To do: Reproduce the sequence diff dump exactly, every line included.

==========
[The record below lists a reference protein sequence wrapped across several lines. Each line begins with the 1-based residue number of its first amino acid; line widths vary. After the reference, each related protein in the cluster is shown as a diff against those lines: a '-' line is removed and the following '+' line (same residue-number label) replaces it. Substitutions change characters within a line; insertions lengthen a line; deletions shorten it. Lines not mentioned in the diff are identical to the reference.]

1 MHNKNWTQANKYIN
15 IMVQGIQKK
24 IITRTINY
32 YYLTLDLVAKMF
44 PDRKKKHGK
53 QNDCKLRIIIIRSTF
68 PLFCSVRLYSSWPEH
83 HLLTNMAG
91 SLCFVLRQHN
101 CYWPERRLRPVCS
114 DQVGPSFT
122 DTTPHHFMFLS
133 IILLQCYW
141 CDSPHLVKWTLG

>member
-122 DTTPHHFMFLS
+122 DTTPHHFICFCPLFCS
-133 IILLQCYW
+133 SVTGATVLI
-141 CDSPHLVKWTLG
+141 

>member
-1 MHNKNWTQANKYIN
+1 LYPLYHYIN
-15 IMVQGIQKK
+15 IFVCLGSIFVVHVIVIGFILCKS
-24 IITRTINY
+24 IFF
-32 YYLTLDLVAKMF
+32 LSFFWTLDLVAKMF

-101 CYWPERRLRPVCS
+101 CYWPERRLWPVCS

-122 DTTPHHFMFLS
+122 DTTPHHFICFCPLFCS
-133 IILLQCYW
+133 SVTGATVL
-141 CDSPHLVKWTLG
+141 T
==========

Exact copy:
[The record below lists a reference protein sequence wrapped across several lines. Each line begins with the 1-based residue number of its first amino acid; line widths vary. After the reference, each related protein in the cluster is shown as a diff against those lines: a '-' line is removed and the following '+' line (same residue-number label) replaces it. Substitutions change characters within a line; insertions lengthen a line; deletions shorten it. Lines not mentioned in the diff are identical to the reference.]

1 MHNKNWTQANKYIN
15 IMVQGIQKK
24 IITRTINY
32 YYLTLDLVAKMF
44 PDRKKKHGK
53 QNDCKLRIIIIRSTF
68 PLFCSVRLYSSWPEH
83 HLLTNMAG
91 SLCFVLRQHN
101 CYWPERRLRPVCS
114 DQVGPSFT
122 DTTPHHFMFLS
133 IILLQCYW
141 CDSPHLVKWTLG

>member
-122 DTTPHHFMFLS
+122 DTTPHHFICFCPLFCS
-133 IILLQCYW
+133 SVTGATVLI
-141 CDSPHLVKWTLG
+141 

>member
-1 MHNKNWTQANKYIN
+1 LYPLYHYIN
-15 IMVQGIQKK
+15 IFVCLGSIFVVHVIVIGFILCKS
-24 IITRTINY
+24 IFF
-32 YYLTLDLVAKMF
+32 LSFFWTLDLVAKMF

-101 CYWPERRLRPVCS
+101 CYWPERRLWPVCS

-122 DTTPHHFMFLS
+122 DTTPHHFICFCPLFCS
-133 IILLQCYW
+133 SVTGATVL
-141 CDSPHLVKWTLG
+141 T